How Financial Literacy Improves Our Lives


Having knowledge about money can greatly impact our lives for the better. Don’t take it from us; here is documented research from reputable sources showing the positive effects financial literacy can have.

Individuals working in the financial industry are 14.9% less likely to default than borrowers from the non-financial industry.

(Sumit Agarwal-National University of Singapore, Souphala Chomsisengphet-Office of the Comptroller of the Currency-Yunqi Zhang, National University of Singapore April 2015)

Individuals who have difficulties dealing with numbers seem to be riskier.

(Kristopher Gerardi † FRB Atlanta, Lorenz Goette ‡ University of Lausanne October 17, 2010)

More intensive financial education could improve financial decisions later in life.

(Agarwal et al. 2010 and Bernheim and Garrett 2003)

Seminar-style financial education programs have a statistically and economically significant effect on retirement plan participation. Non-highly-compensated employees who worked for employers that offered frequent seminars had participation rates 11.5 percentage points higher than those whose employers offered no seminars.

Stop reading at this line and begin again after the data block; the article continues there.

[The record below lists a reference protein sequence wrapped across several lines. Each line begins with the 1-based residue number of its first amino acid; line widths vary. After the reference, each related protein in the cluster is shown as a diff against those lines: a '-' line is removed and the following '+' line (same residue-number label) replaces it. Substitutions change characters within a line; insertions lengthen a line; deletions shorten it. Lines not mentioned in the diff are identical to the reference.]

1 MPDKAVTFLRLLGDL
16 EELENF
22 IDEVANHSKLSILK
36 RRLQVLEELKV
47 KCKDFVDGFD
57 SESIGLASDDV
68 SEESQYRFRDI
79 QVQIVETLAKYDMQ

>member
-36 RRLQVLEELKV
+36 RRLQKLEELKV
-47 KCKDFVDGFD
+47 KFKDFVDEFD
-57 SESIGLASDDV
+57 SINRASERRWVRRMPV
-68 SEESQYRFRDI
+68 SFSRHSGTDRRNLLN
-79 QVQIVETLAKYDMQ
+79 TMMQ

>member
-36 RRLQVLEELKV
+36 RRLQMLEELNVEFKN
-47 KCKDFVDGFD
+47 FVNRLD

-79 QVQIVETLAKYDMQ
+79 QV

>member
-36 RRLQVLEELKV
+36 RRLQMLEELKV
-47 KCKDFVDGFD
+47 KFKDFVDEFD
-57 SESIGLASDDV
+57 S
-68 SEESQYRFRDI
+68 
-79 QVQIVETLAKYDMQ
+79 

(William G. Gale and Ruth Levine October 2010)

Money is the number-one cause of stress for Americans.

(American Psychological Association  2016)

Over 4% of individuals were turned down for job or promotion due to their financial background.

(National Financial Educators Council) (NFEC)

Over 51% of young adults think that Personal Finance would be the most beneficial course to their personal lives.

(National Financial Educators Council) (NFEC)

There are notable improvements in credit outcomes for young adults who take personal finance courses in high school. There is a significant increase (as much as 5.2 percent) in student credit scores only two years after they get their financial literacy education and a statistically significant decrease (as much as 8.4 percent) in the number of students who were 90 or more days delinquent on credit card payments after only one year. If teaching kids financial literacy in high school can have this kind of effect after only a short period of time, imagine the effect that a thorough financial education nationwide could have on future generations.

(Financial Industry Regulatory Authority) (FINRA) 2015

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Hi! I’m Kat.  I work for Rena-Fi, Inc. I’ve been here since its inception.  I actually filed all the corporate paperwork, so you could say I’ve been here since before the beginning.

I may have some fancy titles, but I’m really and truly just a regular middle-class American gal. I’ve been through some financial hardships and that’s what I’m bringing to the table today in order to relate to you, not about my job, but my struggle with money.


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